OSTI Identifier:
1342026
Report Number(s):
LLNL-JRNL-683565
Journal ID: ISSN 1944-8244; TRN: US1701786
Grant/Contract Number:
AC52-07NA27344
Resource Type:
Journal Article: Accepted Manuscript
Journal Name:
ACS Applied Materials and Interfaces
Additional Journal Information:
Journal Volume: 8; Journal Issue: 32; Journal ID: ISSN 1944-8244
Publisher:
American Chemical Society (ACS)
Country of Publication:
United States
Language:
English
Subject:
59 BASIC BIOLOGICAL SCIENCES; cross-linking; DiynePC; drug delivery; nanoparticles; NLP; rHDL; serum stability

Citation Formats

Gilmore, Sean F., Blanchette, Craig D., Scharadin, Tiffany M., Hura, Greg L., Rasley, Amy, Corzett, Michele, Pan, Chong-xian, Fischer, Nicholas O., and Henderson, Paul T.. Lipid cross-linking of nanolipoprotein particles substantially enhances serum stability and cellular uptake [Lipid crosslinking enhances the stability of nanolipoprotein particles in serum by multiple orders of magnitude]. United States: N. p., 2016. Web. doi:10.1021/acsami.6b04609.
Gilmore, Sean F., Blanchette, Craig D., Scharadin, Tiffany M., Hura, Greg L., Rasley, Amy, Corzett, Michele, Pan, Chong-xian, Fischer, Nicholas O., & Henderson, Paul T.. Lipid cross-linking of nanolipoprotein particles substantially enhances serum stability and cellular uptake [Lipid crosslinking enhances the stability of nanolipoprotein particles in serum by multiple orders of magnitude]. United States. doi:10.1021/acsami.6b04609.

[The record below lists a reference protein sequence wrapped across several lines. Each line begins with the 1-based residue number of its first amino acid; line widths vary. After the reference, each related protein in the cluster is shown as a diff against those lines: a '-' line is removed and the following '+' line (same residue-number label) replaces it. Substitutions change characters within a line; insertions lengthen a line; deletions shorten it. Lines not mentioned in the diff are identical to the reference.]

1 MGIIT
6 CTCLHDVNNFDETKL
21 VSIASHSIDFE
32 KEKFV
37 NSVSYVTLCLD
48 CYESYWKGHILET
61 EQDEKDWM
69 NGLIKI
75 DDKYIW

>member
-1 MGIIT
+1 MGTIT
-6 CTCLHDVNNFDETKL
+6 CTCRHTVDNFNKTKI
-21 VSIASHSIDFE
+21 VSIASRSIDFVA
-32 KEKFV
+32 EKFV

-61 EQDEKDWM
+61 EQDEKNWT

Gilmore, Sean F., Blanchette, Craig D., Scharadin, Tiffany M., Hura, Greg L., Rasley, Amy, Corzett, Michele, Pan, Chong-xian, Fischer, Nicholas O., and Henderson, Paul T.. 2016. "Lipid cross-linking of nanolipoprotein particles substantially enhances serum stability and cellular uptake [Lipid crosslinking enhances the stability of nanolipoprotein particles in serum by multiple orders of magnitude]". United States. doi:10.1021/acsami.6b04609. https://www.osti.gov/servlets/purl/1342026.
@article{osti_1342026,
title = {Lipid cross-linking of nanolipoprotein particles substantially enhances serum stability and cellular uptake [Lipid crosslinking enhances the stability of nanolipoprotein particles in serum by multiple orders of magnitude]},
author = {Gilmore, Sean F. and Blanchette, Craig D. and Scharadin, Tiffany M. and Hura, Greg L. and Rasley, Amy and Corzett, Michele and Pan, Chong-xian and Fischer, Nicholas O. and Henderson, Paul T.},